In December of 2002 the George Washington University's National Security Archive published a collection of declassified documents between US embassy officials, United States Information Service centers in Dhaka and India, and officials in Washington DC.  Those documents reveal that US officials working in diplomatic institutions within Bangladesh called the events they were witnessing or had knowledge of  selective genocide  The Blood Telegram   In spite of this, President Nixon refused to interfere with what he said was an internal Pakistan matter.  
This was not a war of soldiers fighting soldiers or armed rebels.  This was a war against an unarmed civilian population.  Students, professionals and intellectuals were the first victims. Defenseless women were tortured, raped and killed.  The exact number is subject to debate, but Bangladeshi sources site a figure of 200,000 women raped, giving birth to thousands of war babies. The Pakistan Army kept Bengali women as sex-slaves inside the Dhaka Cantonment. Many of the girls were captured from Dhaka University and private homes.  As I learned when I was there, even though they were victims, the raped young women who managed to survive became outcasts from society and often their own families.  In the Muslim culture, they were considered unclean, and therefore unsuitable for marriage.  And 40 years ago marriage was essential for a woman's survival in Bangladesh.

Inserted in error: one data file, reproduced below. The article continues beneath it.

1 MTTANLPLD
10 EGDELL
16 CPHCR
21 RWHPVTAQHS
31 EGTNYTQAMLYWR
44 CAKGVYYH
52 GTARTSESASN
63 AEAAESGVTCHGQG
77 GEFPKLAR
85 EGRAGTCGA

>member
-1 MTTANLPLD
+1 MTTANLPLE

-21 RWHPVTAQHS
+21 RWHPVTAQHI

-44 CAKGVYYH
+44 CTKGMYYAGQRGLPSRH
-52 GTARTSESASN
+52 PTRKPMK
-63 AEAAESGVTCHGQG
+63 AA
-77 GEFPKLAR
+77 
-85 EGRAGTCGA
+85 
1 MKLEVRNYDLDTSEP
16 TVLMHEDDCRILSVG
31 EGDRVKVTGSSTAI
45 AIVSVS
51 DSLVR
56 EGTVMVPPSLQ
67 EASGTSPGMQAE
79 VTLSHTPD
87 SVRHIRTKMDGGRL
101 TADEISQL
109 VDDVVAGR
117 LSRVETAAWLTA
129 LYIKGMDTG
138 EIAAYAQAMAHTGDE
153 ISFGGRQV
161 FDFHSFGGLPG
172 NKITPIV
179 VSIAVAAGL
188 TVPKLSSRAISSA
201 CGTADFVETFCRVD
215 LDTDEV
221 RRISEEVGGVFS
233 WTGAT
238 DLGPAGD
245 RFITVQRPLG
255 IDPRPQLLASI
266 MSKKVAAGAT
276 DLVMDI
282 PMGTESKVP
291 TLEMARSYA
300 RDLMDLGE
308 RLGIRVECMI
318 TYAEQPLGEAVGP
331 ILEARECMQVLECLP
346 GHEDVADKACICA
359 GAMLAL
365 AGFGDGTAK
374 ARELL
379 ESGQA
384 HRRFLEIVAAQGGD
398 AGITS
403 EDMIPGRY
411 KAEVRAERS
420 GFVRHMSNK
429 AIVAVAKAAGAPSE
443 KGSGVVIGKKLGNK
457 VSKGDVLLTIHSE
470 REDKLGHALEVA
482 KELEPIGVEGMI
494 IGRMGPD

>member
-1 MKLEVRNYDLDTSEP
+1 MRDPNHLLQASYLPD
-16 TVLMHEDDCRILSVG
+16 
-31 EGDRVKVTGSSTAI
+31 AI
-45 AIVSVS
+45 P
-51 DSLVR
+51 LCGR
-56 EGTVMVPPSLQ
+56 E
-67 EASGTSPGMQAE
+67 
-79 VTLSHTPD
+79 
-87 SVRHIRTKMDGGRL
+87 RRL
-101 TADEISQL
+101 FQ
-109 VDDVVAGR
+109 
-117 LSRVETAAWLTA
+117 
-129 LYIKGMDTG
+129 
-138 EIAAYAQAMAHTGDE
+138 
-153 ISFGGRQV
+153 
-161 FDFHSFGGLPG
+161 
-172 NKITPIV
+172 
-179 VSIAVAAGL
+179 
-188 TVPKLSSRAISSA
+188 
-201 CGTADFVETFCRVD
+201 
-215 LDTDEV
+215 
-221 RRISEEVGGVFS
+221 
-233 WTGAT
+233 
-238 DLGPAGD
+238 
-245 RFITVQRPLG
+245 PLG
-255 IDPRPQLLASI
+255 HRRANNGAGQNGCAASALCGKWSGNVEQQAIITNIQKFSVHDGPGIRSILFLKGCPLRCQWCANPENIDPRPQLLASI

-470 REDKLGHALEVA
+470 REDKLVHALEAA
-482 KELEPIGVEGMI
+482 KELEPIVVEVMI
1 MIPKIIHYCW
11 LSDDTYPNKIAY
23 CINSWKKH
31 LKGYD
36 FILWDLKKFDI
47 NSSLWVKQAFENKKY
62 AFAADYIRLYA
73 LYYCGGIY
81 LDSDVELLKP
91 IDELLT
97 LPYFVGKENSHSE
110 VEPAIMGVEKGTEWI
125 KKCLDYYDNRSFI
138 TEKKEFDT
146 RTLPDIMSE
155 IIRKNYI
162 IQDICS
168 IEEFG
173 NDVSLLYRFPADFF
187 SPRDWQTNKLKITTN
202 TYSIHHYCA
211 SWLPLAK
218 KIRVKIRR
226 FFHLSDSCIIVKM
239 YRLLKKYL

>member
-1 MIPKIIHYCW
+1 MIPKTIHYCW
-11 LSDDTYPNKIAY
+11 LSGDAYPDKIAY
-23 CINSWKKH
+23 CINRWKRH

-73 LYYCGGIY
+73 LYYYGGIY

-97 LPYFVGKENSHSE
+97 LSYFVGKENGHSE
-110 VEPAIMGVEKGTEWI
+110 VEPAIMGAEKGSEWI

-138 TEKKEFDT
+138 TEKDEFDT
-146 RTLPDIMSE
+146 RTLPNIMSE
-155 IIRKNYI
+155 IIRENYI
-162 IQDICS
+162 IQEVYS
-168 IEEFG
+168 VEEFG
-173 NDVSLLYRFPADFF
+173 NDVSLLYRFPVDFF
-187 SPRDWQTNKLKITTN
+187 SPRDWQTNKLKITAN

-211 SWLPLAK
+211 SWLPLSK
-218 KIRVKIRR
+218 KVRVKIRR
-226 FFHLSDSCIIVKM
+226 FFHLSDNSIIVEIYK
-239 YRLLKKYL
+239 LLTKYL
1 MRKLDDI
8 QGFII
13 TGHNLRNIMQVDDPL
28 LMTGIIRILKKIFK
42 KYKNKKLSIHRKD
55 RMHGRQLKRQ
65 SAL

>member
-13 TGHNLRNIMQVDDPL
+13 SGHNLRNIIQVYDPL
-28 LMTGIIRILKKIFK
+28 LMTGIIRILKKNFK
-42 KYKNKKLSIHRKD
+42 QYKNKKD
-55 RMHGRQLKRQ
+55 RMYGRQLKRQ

According to a Time magazine report  August 2nd, 1971, "The Hindus, who account for three-fourths of the refugees and a majority of the dead, have borne the brunt of the Pakistani military's hatred." But all the violence against the Bengalis were not committed by the West Pakistan military.  There was extensive  sectarian violence perpetrated against Bengali minorities by Hindu-hating Bengali nationalists. One of the saddest stories I came across during my trip bore witness to this.

I was on my way to Tongee with Dr. Coddington when we passed an obviously once grand building in ruins.   I asked Dr. Coddington what it was. He said it has been the home and hospital of a much beloved Hindu doctor who used to serve the area—Hindus and Muslims alike.  One night, during the madness of the war, Dr. Coddington said, a gang of Bengali Muslims attacked the building and brutally slaughtered the doctor, his family, and the hospital staff.  The irony  of this tragedy is that in feeding their irrational hatred of Hindus, these men deprived themselves and all the other people in the area of a  caring, compassionate doctor and the only medical care available in the region.